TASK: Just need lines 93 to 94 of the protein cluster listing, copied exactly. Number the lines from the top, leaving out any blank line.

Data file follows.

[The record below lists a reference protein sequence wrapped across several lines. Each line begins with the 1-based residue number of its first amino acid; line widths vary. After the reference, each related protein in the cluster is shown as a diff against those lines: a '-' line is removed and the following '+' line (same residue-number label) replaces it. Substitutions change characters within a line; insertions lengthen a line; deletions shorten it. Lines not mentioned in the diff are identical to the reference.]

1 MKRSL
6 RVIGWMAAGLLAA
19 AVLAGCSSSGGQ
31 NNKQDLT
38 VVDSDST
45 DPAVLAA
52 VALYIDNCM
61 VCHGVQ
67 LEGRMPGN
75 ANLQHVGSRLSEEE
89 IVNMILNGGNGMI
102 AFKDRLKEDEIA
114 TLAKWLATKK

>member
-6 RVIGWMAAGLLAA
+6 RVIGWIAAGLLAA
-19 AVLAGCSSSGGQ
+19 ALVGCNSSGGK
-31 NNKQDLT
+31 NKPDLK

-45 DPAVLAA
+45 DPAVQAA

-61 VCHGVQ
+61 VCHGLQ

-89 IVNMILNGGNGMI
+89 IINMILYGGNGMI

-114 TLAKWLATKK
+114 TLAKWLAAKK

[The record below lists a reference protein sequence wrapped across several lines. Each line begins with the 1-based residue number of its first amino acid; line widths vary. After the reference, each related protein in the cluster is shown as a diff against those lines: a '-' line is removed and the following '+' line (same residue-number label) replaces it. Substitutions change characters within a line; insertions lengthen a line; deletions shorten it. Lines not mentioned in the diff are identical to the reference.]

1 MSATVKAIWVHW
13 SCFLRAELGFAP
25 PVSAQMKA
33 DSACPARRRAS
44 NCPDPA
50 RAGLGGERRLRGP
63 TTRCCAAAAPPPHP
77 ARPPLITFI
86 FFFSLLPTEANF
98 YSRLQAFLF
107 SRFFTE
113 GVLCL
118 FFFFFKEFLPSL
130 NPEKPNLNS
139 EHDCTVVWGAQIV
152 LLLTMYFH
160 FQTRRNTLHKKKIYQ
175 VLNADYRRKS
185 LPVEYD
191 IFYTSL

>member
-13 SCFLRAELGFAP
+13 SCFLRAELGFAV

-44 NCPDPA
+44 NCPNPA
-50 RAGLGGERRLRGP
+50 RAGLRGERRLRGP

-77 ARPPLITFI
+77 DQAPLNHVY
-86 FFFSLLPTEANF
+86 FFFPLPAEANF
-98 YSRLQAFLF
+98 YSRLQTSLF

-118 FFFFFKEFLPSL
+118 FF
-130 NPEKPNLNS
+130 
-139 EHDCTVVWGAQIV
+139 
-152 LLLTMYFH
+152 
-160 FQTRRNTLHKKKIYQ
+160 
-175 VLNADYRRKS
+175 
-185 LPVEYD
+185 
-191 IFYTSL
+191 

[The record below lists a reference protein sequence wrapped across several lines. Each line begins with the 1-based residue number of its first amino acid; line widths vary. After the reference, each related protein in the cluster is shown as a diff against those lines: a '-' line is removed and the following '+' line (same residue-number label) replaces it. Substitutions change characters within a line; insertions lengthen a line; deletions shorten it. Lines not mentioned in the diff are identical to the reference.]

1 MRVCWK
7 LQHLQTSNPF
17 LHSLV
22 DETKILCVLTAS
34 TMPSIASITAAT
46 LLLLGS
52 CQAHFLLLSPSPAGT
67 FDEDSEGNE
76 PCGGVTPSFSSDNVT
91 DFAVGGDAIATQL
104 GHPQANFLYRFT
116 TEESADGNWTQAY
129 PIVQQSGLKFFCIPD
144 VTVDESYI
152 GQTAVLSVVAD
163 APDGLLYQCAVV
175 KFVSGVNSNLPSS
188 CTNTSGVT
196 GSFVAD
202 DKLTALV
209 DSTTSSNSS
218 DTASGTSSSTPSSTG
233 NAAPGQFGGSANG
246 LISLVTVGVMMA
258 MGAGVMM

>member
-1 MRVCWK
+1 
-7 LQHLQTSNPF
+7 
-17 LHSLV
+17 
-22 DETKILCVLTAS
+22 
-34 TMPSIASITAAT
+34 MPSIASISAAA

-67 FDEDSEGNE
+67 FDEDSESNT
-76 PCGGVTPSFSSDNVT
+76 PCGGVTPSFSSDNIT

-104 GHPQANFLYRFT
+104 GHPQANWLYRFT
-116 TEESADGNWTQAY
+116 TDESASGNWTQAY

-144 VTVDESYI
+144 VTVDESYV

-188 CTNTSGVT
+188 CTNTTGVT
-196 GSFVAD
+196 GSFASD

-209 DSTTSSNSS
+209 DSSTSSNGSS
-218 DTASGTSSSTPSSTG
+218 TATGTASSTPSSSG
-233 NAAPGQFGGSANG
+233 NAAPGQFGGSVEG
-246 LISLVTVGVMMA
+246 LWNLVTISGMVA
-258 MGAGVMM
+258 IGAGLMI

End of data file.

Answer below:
129 PIVQQSGLKFFCIPD
144 VTVDESYI